This Tuesday (2 February) Julia and I will be celebrating our 30th Wedding Anniversary. The traditional gift for 30 years of marriage is pearl, indicative of something extra special that takes time to grow – a pearl of great price that is worth sacrificing everything else in order to gain (Matthew 13:45,46). Of course, Jesus is speaking of the gift of salvation, not marriage, but blessed is the man (or woman) who finds a life partner who turns out to be a true soul mate, a companion on the journey, an encourager to keep keeping on in the way of Christ!
Speaking of weddings, one of my favourite Bible stories is the story of the Wedding at Cana in Galilee (John 2:1-11). One could wax lyrical on all that this story has to teach us but I want to concentrate on just one aspect – Jesus turning water into wine – his first recorded miracle although the word John uses here for ‘miracle’ (v.11) is not the normal Greek word for ‘miracle’ (dunamis) but semeion meaning ‘sign’. For John, all Jesus’ miracles are actually ‘signs’ – pointing to who Jesus was and to his claim upon all our lives – rather than to the miracles in and of themselves! So, what are we to make of this particular miracle, this sign of turning water into wine, this moment of bright illumination? Let me suggest three things:
Firstly, Jesus brightens up religion. The water Jesus used was not for drinking or washing dishes but for a specifically religious purpose in Judaism (v.6). It is as if Jesus is saying, ‘Let me take your old religion, good as it is, and given by God – and turn it into something even better!’ He had come to turn the water of Judaism into wine. Whether we come to him, from Judaism, or from a dry and unhelpful church background, or from one of the worlds other religions, or from a state of complete indifference, Jesus wants us to discard the bad and make the good infinitely better. He want us to move away from mere ‘religion’ (even ‘Baptist religion’?) to a living relationship with God through him.
Secondly, Jesus brightens up social occasions! It is really significant for us that Jesus was present at these wedding festivities, at all! Let’s face it, Christians can slip into a frame of mind where either we think that Jesus disapproves of any kind of ‘fun’ and we never go to ‘those kind of parties’ at all, or we go with a sense of guilt and hide our Christian ‘side’ from view. Things may have moved on somewhat from the killjoy Christianity of my youth where parties, pop music, dancing, cinema, etc. were roundly disapproved of, but there are still those Christians who are never happy unless they are miserable (and make everyone else’s life miserable if they can). The fact is the best social events are those Jesus attends, and we should both run them at home in his way, and take him with us when we go out. Jesus is the life and soul of the party!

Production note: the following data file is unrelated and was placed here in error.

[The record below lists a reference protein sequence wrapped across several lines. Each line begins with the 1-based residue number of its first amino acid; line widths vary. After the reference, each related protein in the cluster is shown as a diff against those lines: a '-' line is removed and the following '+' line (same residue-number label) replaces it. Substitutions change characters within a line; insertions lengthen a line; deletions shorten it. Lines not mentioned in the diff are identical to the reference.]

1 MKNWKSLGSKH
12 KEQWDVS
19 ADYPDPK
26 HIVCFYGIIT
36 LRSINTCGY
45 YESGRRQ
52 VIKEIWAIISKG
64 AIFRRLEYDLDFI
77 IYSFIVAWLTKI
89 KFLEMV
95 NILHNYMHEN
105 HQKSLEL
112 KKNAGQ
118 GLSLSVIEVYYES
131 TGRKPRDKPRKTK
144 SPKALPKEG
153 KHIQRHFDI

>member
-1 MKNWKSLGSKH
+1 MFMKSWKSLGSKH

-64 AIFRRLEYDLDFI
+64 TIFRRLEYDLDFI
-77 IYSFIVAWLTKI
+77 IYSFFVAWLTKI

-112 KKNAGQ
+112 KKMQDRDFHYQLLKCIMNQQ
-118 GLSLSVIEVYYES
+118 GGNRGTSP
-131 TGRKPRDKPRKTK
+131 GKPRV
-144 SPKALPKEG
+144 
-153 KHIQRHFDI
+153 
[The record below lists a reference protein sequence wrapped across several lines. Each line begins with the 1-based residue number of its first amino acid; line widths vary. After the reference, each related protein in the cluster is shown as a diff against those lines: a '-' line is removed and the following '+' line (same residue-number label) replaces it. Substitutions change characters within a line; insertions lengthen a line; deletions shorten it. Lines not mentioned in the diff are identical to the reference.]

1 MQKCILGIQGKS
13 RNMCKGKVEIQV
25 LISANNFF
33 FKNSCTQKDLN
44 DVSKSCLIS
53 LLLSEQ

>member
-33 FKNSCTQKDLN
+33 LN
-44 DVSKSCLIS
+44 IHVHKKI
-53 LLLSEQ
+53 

Thirdly, Jesus brightens up marriage! How good that Jesus – a lifelong bachelor – should want to attend and enrich the wedding of two young friends. Over the years I have ‘married’ a lot of people (officiating at their weddings you understand). Many of these have gone on to be happy and successful … but sadly not all! The saddest thing for me has not been those marriages that ended in separation or divorce, but those marriages where the two people stay together (for the sake of the children, or appearance sake, etc.) but obviously don’t get on anymore and the relationship is clearly unhappy or even toxic. They may try to disguise the fact but in reality everybody knows?! Someone once described such marriages poetically as:
“Theirs was a beef stew marriage, And the case was somewhat crude – For the wife was always ‘beefing’ And the husband always ‘stewed’!”
Let me reiterate, however, that Jesus can touch any marriage – not only at the beginning, but in the middle of a marriage (when things have become ‘run of the mill’), or even in the later years of a marriage (when both parties have possibly ‘given up the ghost’ of their marriage being anything other than a ‘life sentence’) – though he may need to do so through much patience and prayer or through the mediation of people who can help.
A couple (both in their late nineties) who had been married for 70 years, were being interviewed on TV. The young reporter (in her early twenties) asked the husband what the secret of a happy marriage was? ‘Two words!’ he replied. ‘What are they?’ asked the young reporter innocently. ‘Yes, dear!’ was husband’s reply. Let me suggest a better ‘secret’ – the words of the anonymous Preacher of Ecclesiastes – ‘two are better than one, and a three-fold cord is not easily broken’ (Ecclesiastes 4:12). Husband, wife … with Jesus at the centre makes for the secret of a happy and purposeful marriage. And … even if you are not married, putting Jesus at the centre of things is still the best way to turn the all too often tepid water of life into the rich, full-bodied wine of the Kingdom!